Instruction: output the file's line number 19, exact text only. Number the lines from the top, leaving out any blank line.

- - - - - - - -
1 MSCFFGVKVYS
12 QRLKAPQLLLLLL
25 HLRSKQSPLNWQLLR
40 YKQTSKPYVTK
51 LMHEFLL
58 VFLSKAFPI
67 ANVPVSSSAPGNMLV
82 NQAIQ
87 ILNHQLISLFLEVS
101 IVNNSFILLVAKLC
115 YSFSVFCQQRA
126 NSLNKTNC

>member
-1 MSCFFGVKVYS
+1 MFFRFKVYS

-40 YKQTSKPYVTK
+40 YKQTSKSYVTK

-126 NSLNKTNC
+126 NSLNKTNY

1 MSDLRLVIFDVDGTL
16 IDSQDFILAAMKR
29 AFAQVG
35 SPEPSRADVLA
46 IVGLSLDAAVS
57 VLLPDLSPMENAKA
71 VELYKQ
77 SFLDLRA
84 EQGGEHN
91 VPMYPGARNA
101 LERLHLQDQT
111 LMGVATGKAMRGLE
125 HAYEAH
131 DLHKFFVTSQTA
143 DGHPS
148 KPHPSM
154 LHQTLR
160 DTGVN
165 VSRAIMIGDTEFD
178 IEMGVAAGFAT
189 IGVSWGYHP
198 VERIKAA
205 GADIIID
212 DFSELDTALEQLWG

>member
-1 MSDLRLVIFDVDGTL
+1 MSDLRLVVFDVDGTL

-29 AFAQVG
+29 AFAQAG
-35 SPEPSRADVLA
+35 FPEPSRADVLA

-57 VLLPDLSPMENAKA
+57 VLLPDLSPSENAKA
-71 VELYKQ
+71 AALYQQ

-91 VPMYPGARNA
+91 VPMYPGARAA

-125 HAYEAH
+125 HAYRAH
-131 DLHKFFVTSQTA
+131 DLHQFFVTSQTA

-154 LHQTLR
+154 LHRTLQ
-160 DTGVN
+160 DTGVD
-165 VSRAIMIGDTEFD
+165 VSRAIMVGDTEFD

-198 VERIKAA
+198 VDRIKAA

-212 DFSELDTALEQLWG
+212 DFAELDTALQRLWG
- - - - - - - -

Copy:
+126 NSLNKTNY